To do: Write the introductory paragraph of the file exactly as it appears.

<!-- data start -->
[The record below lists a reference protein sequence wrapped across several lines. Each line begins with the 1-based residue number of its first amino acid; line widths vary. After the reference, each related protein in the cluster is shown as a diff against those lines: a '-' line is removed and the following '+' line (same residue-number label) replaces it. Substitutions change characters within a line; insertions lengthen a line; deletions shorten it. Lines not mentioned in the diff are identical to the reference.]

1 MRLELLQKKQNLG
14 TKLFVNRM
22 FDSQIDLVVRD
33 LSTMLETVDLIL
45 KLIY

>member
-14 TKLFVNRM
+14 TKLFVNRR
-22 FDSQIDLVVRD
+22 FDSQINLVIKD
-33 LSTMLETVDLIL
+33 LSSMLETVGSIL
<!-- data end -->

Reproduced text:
[The record below lists a reference protein sequence wrapped across several lines. Each line begins with the 1-based residue number of its first amino acid; line widths vary. After the reference, each related protein in the cluster is shown as a diff against those lines: a '-' line is removed and the following '+' line (same residue-number label) replaces it. Substitutions change characters within a line; insertions lengthen a line; deletions shorten it. Lines not mentioned in the diff are identical to the reference.]